The Healing Foundation is calling on Aboriginal and Torres Strait Islander people and organisations to have their say in the first ever Queensland Healing Strategy.
The strategy is a chance for people to dream big about the future for themselves, their children and their communities and tell us what healing means for them.
The Healing Foundation Deputy Board Chair Leann Wilson said the responses to the strategy have been very enthusiastic.
“Communities are sharing their stories and lived experience with passion – we’re hearing consistent themes about what healing means to individuals, families and organisations at yarning circles and through survey responses,” she said.
“We’re hearing directly from Aboriginal and Torres Strait Island peoples on what they need and want and that they are ready to lead healing solutions for themselves, their families and communities.”
Despite having the lowest rate of removal, Queensland has the highest population of Stolen Generations survivors, all of who will be eligible for aged care in 2023.
Almost a third of Queensland’s Aboriginal and Torres Strait Islander population are Stolen Generations descendants – the second highest proportion of descendants in Australia.
Individuals are encouraged to complete a short online survey, phone us to have a yarn about healing or submit a creative piece such as poetry, art or song to communicate what aspects of healing Aboriginal and Torres Strait Islander communities need to achieve real change.
Organisations are encouraged to submit case studies about healing initiatives that have had positive results in their communities or to complete an organisational response to tell us what they need.
Every submission we receive is vital to ensure the strategy represents what Aboriginal and Torres Strait Islander peoples need for healing to thrive in Queensland.
These responses give us the opportunity to learn from the lived experience of Aboriginal and Torres Strait Islander peoples to address the ongoing effects of forced removal on Stolen Generations, their families and communities.
Queensland Healing Strategy Knowledge Holders Co-Chair David Wragge highlighted the importance culturally informed and community led healing initiatives have in creating sustainable pathways to address the ongoing effects of colonisation and forced removal policies.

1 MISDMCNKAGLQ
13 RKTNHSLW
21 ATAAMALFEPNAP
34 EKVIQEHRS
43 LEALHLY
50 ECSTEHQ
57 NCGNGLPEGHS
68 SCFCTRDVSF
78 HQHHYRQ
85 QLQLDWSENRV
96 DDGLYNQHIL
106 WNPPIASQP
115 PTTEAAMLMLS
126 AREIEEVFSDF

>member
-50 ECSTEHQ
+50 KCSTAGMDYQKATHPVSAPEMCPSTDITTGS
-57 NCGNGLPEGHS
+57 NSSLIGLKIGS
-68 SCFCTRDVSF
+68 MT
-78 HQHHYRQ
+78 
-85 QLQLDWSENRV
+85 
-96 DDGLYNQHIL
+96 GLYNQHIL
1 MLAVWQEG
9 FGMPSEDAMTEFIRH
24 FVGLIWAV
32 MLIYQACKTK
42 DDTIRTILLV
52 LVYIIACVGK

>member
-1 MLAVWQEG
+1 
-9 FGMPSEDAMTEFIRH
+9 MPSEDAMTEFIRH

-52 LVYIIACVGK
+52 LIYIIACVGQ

“Healing is a journey and there are many different pathways but at the end of them all, healing is about making the spirit feel good,” he said.
“It’s about working together with individuals, communities and government to create hope for a better future for our children and giving people renewed energy, strength and an enthusiasm for life.”
The Queensland Healing Strategy is informed by Our Way: A generational strategy for Aboriginal and Torres Strait Islander children and families 2017-37.
Our Way is a strategy developed jointly by the Queensland government and Family Matters Queensland that aims to close the gap in life outcomes for Aboriginal and Torres Strait Islander children and families.
Queensland Healing Strategy Knowledge Holders Co-Chair Sheryl Lawton said the intention of Our Way is to eliminate the disproportionate representation of Indigenous children in the child protection system by 2037.
“The increasing levels of contemporary child removal from Aboriginal and Torres Strait Islander families was an issue that the Bringing Them Home report canvassed in depth,” she said.
Yarning circles have been held in St George, Inala and the Gold Coast to hear from Elders, young people, families and community organisations about what is working in their communities and what some of the biggest issues and priorities are for healing.
Virtual yarning circles will be held online for Rockhampton, Cairns and Yarrabah communities, along with a number of other ways for people to get involved.
To have your say in the Queensland Healing Strategy please visit www.healingfoundation.org.au/queensland-healing-strategy/ before 30 April.
The Healing Foundation is a national Aboriginal and Torres Strait Islander organisation that partners with communities to heal trauma caused by the widespread and deliberate disruption of populations, cultures and languages over 230 years. This includes specific actions like the forced removal of children from their families.
Media contact: Ben O’Halloran – 0474 499 911 or firstname.lastname@example.org